Li, C. , Wang, Z. , Wang, P.-I. , Peles, Y. , Koratkar, N. , and Peterson, G. P. , 2008, “ Nanostructured Copper Interfaces for Enhanced Boiling,” Small, 4(8), pp. 1084–1088. [CrossRef] [PubMed]
Betz, A. R. , Zhang, H. , Chen, W. , and Attinger, D. , 2010, “ Microfluidic Formation of Monodispersed Spherical Microgels Composed of Triple-Network Crosslinking,” ASME Paper No. FEDSM-ICNMM2010-30717.
Betz, A. R. , Jenkins, J. , Kim, C.-J. , and Attinger, D. , 2013, “ Boiling Heat Transfer on Superhydrophilic, Superhydrophobic, and Superbiphilic Surfaces,” Int. J. Heat Mass Transfer, 57(2), pp. 733–741. [CrossRef]
Van Dyke, A. S. , Collard, D. , Derby, M. M. , and Betz, A. R. , 2015, “ Droplet Coalescence and Freezing on Hydrophilic, Hydrophobic, and Biphilic Surfaces,” Appl. Phys. Lett., 107(14), p. 141602. [CrossRef]
Fazeli, A. , Mortazavi, M. , and Moghaddam, S. , 2015, “ Hierarchical Biphilic Micro/Nanostructures for a New Generation Phase-Change Heat Sink,” Appl. Therm. Eng., 78, pp. 380–386. [CrossRef]
Kosar, A. , Kuo, C. J. , and Peles, Y. , 2006, “ Suppression of Boiling Flow Oscillations in Parallel Microchannels by Inlet Restrictors,” ASME J. Heat Transfer, 128(3), pp. 251–260. [CrossRef]
Xia, F. , Zhu, Y. , Feng, L. , and Jiang, L. , 2009, “ Smart Responsive Surfaces Switching Reversibly Between Super-Hydrophobicity and Super-Hydrophilicity,” Soft Matter, 5(2), pp. 275–281. [CrossRef]
Wang, X. , Sun, T. , and Teja, A. S. , 2016, “ Density, Viscosity, and Thermal Conductivity of Eight Carboxylic Acids From (290.3 to 473.4) K,” J. Chem. Eng. Data, 61(8), pp. 2651–2658. [CrossRef]
Lahann, J. , Mitragotri, S. , Tran, T.-N. , Kaido, H. , Sundaram, J. , Choi, I. S. , Hoffer, S. , Somorjai, G. A. , and Langer, R. , 2003, “ A Reversibly Switching Surface,” Science, 299(5605), pp. 371–374. [CrossRef] [PubMed]
Price, D. M. , and Jarratt, M. , 2002, “ Thermal Conductivity of PTFE and PTFE Composites,” Thermochim. Acta, 392–393, pp. 231–236. [CrossRef]
Krupenkin, T. N. , Taylor, J. A. , Schneider, T. M. , and Yang, S. , 2004, “ From Rolling Ball to Complete Wetting: The Dynamic Tuning of Liquids on Nanostructured Surfaces,” Langmuir, 20(10), pp. 3824–3827. [CrossRef] [PubMed]
Avloni, J. , Florio, L. , Henn, A. , and Sparavigna, A. , 2007, “ Thermal Electric Effects and Heat Generation in Polypyrrole Coated PET Fabrics,” e-print arXiv:0706.3697.
Xu, L. , Chen, W. , Mulchandani, A. , and Yan, Y. , 2005, “ Reversible Conversion of Conducting Polymer Films From Superhydrophobic to Superhydrophilic,” Angew. Chem. Int. Ed. Engl., 44(37), pp. 6009–6012. [CrossRef] [PubMed]
Sun, T. , Wang, G. , Feng, L. , Liu, B. , Ma, Y. , Jiang, L. , and Zhu, D. , 2004, “ Reversible Switching Between Superhydrophilicity and Superhydrophobicity,” Angew. Chem. Int. Ed. Engl., 43(3), pp. 357–360. [CrossRef] [PubMed]
Fu, Q. , Rama Rao, G. V. , Basame, S. B. , Keller, D. J. , Artyushkova, K. , Fulghum, J. E. , and López, G. P. , 2004, “ Reversible Control of Free Energy and Topography of Nanostructured Surfaces,” J. Am. Chem. Soc., 126(29), pp. 8904–8905. [CrossRef] [PubMed]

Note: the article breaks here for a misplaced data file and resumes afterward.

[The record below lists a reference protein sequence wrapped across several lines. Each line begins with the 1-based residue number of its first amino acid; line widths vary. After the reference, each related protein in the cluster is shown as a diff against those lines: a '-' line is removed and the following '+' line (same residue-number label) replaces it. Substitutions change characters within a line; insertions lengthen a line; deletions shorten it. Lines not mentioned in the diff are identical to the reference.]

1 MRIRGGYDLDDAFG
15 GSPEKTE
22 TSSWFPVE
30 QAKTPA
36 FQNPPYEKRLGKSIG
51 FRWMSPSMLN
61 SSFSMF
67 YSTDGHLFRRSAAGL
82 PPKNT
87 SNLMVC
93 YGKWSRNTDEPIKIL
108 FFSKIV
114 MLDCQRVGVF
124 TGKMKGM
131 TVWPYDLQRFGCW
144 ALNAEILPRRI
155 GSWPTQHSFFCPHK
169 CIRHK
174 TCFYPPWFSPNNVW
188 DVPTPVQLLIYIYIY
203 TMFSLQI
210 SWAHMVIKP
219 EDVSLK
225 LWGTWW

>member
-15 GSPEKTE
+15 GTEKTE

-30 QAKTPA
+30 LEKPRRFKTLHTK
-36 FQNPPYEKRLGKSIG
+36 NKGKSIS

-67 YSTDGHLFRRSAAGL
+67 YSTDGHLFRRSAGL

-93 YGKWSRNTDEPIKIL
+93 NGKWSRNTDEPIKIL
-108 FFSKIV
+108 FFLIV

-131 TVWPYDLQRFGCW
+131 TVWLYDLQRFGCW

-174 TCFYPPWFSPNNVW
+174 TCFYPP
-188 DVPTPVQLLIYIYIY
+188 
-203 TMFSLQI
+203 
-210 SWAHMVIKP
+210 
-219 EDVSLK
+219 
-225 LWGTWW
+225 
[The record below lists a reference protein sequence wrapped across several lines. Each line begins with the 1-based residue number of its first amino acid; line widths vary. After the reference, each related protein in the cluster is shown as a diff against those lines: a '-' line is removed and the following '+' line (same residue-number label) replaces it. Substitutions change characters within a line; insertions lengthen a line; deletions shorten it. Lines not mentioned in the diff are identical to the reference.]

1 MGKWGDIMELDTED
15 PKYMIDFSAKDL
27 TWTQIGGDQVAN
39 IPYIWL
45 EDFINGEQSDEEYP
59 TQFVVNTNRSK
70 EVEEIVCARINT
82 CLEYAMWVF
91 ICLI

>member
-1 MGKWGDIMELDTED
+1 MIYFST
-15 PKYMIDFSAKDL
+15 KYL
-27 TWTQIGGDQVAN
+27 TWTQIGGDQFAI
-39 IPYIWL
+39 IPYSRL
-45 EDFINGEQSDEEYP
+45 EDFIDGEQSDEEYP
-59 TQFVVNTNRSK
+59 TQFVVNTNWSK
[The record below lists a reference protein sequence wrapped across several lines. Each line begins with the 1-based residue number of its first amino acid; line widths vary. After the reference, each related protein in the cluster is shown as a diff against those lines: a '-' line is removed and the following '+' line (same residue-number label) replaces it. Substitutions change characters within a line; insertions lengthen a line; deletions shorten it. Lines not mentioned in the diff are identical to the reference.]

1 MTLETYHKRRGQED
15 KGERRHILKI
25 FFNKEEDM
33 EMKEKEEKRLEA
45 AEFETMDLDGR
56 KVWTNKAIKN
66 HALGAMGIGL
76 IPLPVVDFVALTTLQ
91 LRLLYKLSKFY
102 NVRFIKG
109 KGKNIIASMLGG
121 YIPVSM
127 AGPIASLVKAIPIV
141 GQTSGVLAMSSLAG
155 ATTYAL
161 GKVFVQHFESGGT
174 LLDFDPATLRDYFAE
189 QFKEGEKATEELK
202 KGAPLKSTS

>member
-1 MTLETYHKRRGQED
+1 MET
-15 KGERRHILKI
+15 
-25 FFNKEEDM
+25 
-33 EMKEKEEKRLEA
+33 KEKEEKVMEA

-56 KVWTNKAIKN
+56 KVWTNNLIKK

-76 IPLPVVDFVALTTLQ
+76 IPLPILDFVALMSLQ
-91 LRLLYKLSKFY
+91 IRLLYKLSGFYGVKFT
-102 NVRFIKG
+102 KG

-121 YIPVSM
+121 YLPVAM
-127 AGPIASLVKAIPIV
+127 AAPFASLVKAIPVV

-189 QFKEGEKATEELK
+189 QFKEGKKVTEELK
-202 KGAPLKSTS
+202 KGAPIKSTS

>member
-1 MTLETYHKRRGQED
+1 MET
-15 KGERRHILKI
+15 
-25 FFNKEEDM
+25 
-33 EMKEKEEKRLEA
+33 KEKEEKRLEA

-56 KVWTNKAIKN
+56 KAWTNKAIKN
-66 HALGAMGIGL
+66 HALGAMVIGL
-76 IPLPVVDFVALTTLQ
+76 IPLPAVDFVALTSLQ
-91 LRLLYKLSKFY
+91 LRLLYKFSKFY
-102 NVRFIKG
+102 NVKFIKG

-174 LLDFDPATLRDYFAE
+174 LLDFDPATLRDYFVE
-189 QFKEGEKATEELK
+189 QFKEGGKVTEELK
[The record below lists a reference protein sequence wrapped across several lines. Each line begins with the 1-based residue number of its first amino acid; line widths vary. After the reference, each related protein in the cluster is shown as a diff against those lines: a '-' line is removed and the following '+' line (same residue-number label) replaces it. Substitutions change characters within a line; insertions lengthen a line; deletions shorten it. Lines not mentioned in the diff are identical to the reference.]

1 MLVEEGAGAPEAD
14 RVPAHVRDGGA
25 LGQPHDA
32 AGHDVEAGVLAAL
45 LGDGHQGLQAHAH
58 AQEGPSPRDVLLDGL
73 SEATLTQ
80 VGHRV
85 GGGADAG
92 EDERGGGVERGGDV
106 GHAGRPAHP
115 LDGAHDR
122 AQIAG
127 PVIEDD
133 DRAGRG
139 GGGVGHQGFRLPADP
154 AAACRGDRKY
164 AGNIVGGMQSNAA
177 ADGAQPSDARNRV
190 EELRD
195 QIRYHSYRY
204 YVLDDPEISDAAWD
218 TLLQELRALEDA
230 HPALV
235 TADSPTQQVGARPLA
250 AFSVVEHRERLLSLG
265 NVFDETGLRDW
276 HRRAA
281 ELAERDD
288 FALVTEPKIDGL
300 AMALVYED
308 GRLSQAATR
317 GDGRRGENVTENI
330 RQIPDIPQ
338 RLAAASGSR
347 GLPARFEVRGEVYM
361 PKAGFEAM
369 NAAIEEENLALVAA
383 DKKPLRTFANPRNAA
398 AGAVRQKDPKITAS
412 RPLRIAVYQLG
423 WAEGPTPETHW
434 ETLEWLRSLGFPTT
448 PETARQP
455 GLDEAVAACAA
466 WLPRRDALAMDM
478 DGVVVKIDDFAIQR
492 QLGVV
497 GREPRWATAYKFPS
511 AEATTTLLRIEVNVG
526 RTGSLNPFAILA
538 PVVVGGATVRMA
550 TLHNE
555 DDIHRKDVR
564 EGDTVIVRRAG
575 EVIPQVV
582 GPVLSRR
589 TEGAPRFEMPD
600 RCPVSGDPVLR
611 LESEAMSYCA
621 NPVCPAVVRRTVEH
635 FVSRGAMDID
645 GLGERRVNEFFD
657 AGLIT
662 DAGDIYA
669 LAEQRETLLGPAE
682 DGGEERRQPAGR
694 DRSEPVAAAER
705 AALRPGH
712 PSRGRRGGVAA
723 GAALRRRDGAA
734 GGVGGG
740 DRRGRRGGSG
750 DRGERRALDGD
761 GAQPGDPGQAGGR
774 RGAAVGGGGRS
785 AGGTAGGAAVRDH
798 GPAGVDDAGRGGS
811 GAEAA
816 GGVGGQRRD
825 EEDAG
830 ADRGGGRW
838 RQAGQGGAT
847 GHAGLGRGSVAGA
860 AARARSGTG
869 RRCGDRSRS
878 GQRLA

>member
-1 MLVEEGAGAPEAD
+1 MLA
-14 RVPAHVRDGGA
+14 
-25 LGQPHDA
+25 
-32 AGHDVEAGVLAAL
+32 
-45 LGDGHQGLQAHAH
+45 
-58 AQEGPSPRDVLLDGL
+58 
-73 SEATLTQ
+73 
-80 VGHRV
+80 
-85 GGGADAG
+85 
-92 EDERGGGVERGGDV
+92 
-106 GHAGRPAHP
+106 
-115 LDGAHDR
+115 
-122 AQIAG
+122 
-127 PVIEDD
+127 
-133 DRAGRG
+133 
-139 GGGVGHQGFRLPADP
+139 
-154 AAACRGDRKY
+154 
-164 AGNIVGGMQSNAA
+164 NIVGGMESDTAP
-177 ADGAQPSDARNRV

Ichimura, K. , Oh, S.-K. , and Nakagawa, M. , 2000, “ Light-Driven Motion of Liquids on a Photoresponsive Surface,” Science, 288(5471), pp. 1624–1626. [CrossRef] [PubMed]
Abdel-Rahman, M. , Ilahi, S. , Zia, M. F. , Alduraibi, M. , Debbar, N. , Yacoubi, N. , and Ilahi, B. , 2015, “ Temperature Coefficient of Resistance and Thermal Conductivity of Vanadium Oxide ‘Big Mac’ Sandwich Structure,” Infrared Phys. Technol., 71, pp. 127–130. [CrossRef]
Lim, H. S. , Kwak, D. , Lee, D. Y. , Lee, S. G. , and Cho, K. , 2007, “ UV-Driven Reversible Switching of a Roselike Vanadium Oxide Film Between Superhydrophobicity and Superhydrophilicity,” J. Am. Chem. Soc., 129(14), pp. 4128–4129. [CrossRef] [PubMed]
Powell, R. W. , Ho, C. Y. , and Liley, P. E. , 1966, “ Thermal Conductivity of Selected Materials,” National Institute of Standards and Technology (NIST), Washington, DC.
Lai, Y. , Lin, C. , Wang, H. , Huang, J. , Zhuang, H. , and Sun, L. , 2008, “ Superhydrophilic–Superhydrophobic Micropattern on TiO2 Nanotube Films by Photocatalytic Lithography,” Electrochem. Commun., 10(3), pp. 387–391. [CrossRef]
Xu, Q. F. , Liu, Y. , Lin, F. J. , Mondal, B. , and Lyons, A. M. , 2013, “ Superhydrophobic TiO2-Polymer Nanocomposite Surface With UV-Induced Reversible Wettability and Self-Cleaning Properties,” ACS Appl. Mater. Interfaces, 5(18), pp. 8915–8924. [CrossRef] [PubMed]
Kwak, K. , and Kim, C. , 2005, “ Viscosity and Thermal Conductivity of Copper Oxide Nanofluid Dispersed in Ethylene Glycol,” Korea-Australia Rheol. J., 17(2), pp. 35–40.
Yu, X. , Wang, Z. , Jiang, Y. , Shi, F. , and Zhang, X. , 2005, “ Reversible pH-Responsive Surface: From Superhydrophobicity to Superhydrophilicity,” Adv. Mater., 17(10), pp. 1289–1293. [CrossRef]
Cho, H. J. , Mizerak, J. P. , and Wang, E. N. , 2015, “ Turning Bubbles On and Off During Boiling Using Charged Surfactants,” Nat. Commun., 6, p. 8599. [CrossRef] [PubMed]